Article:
It is much more scenic than staying on the interstate and it doesn't take any longer.

  5. #5
    Join Date
    Jan 1998
    Las Vegas, Nevada

    Default National Bison Preserve

    Quote Originally Posted by UNSeaBlu04
    Instead of going all the way to Missoula you can get off at St. Regis, MT (about 8 miles past the border)on Highway 135.
    I would certainly agree with the exit at St. Regis, but my route would be to turn right on SR-200 and take the time to drive through the National Bison Preseve. Click here for some photos I snapped about thirty seconds from the visitor center parking lot. From there is a nice drive north on US-93 to Flathead Lake and then on to the Glacier NP turn-off. When you are driving on US-93 -- be sure to look to the left (west) and look for the giant bathtub lines when this entire area was under a vast sea.


  6. #6
    Join Date
    Mar 2005
    Washington state coast/Olympic Peninsula


    You've already gotten great suggestions on routes and some things to see, so I'll just let you know that your route will be approximately 2100 (give or take depending on exactly which roads you take). This translates into about 38 driving hours. Maybe a tad more since some of it is through national parks with ower speed limits.

    This should give you plenty of time to explore. I would try to make time to visit the Copper King Mansion in Butte, MT. And the fantastic museum of dinosaur finds (many found by Jack Horner, the man that the Sam Niell character in Jurassic Park was loosely based on) at the University in Bozeman, MT.

  7. #7

    Default Great ideas!

    These are all really great ideas! I can't wait to leave! Is there anything really cool to see between Glacier and Yellowstone? If I don't want to drive straight through, what's the best town to stop for the night?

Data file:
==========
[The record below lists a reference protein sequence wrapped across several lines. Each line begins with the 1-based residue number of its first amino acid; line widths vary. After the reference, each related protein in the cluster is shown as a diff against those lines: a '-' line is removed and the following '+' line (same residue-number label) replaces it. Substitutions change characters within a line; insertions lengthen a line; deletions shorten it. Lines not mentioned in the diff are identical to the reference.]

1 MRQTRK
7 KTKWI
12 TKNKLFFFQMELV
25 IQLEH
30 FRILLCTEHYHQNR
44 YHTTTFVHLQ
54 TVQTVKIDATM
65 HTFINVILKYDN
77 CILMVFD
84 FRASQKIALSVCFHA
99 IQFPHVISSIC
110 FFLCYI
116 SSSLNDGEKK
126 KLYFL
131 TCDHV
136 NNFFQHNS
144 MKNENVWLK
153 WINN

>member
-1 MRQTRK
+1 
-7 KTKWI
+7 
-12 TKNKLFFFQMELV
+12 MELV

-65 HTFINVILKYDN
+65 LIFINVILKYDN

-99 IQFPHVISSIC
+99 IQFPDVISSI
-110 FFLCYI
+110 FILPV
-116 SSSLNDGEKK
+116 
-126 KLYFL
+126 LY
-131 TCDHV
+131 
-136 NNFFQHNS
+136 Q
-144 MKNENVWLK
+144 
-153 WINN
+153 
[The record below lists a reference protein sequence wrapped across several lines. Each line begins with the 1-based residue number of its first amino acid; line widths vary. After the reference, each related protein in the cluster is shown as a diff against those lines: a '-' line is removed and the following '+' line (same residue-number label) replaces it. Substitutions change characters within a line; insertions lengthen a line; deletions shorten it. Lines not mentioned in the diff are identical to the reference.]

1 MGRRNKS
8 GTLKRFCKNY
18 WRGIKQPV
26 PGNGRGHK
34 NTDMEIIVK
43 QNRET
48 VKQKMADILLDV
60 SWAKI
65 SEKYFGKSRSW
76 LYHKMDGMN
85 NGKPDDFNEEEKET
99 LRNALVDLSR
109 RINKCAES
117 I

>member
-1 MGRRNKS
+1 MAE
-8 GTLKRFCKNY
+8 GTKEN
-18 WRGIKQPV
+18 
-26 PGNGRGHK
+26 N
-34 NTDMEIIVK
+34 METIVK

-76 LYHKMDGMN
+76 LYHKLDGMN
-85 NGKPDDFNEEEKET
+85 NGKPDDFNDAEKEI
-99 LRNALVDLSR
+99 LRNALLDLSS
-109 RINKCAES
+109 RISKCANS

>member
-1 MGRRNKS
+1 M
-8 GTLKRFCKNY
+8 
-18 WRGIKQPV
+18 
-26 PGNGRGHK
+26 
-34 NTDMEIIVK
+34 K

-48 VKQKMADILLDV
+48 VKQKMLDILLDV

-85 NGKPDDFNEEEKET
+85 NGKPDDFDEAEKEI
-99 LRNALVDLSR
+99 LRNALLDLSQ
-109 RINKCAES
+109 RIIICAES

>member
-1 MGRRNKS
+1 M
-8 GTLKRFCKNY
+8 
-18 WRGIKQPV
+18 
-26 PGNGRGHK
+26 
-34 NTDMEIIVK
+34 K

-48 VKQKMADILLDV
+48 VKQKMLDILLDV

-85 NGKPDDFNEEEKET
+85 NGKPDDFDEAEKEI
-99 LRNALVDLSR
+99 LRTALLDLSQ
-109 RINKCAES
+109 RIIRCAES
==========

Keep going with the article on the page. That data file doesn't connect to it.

What is the best "base" for Glacier? The west or east side? Or should I split this evenly? Is it worth it to venture up to the Canadian side of the park?

    Same for Yellowstone - best "base"? I think I'll do 3-4 nights there.

  8. #8
    Join Date
    Mar 2005
    Washington state coast/Olympic Peninsula


    The stuff I mentioned is between Glacier and Yellowstone (see above).

    I think the best base for Yellowstone is West Yellowstone, MT. Unless, of course, you're staying in the park itself. In that case, I'd go for Fishing Bridge or Grant Village areas because they have more amenities.

  9. #9

    Default Jackson WY

    When in the Teton's area - be sure not to miss Jackson Hole, WY - an upscale old west town. Be sure to check out the Wort Hotel and the Silver Dollar Bar & Grille. The Jenny Lake Lodge in the Teton NP is quite quaint - nice place to stop for lunch.

    The Going to the Sun Highway in Glacier is not to be missed - how did they build that thing!

    If you have a little extra time on your return trip, maybe a side trip to Joseph Oregon (leave the interstate at LaGrande - go due E for about an hour!) -- one of the most beautiful places in Oregon. A major bronze casting area - artists from all over the world have their bronze pieces cast there. Also, it is called the "Switzerland" of America -- beautiful lake and even more gorgeous mountains.

    Have a great trip - you can hardly miss with the venues you have chosen.

    Oh - and the tip about St. Regis - absolutely - that is how we always go between relatives in Spokane and relatives in Ronan, MT!

    Carol White, author of
    Live Your Road Trip Dream
    Last edited by Mark Sedenquist; 09-13-2005 at 12:03 AM.